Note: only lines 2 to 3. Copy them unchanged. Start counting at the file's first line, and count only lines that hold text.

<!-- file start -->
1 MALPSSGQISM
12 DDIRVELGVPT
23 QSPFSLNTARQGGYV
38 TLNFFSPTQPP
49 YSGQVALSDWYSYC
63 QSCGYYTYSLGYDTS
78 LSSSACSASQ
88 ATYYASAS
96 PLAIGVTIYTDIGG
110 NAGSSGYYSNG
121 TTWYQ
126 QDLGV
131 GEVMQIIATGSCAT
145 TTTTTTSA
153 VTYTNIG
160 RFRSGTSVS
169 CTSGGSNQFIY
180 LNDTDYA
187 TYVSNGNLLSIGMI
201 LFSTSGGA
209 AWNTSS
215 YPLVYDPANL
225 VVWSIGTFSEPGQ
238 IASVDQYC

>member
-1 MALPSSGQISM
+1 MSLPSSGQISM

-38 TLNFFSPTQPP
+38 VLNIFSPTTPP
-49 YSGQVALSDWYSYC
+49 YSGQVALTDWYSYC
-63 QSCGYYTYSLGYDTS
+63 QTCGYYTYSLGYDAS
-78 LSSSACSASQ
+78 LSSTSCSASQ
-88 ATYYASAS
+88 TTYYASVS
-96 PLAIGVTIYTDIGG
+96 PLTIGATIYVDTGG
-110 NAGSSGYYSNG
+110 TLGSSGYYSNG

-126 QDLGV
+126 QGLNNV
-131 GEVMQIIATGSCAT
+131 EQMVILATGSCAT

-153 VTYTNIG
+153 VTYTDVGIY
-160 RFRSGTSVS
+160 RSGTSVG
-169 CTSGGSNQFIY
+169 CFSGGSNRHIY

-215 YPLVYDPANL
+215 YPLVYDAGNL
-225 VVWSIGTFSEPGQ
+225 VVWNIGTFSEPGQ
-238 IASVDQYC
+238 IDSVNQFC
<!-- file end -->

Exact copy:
12 DDIRVELGVPT
23 QSPFSLNTARQGGYV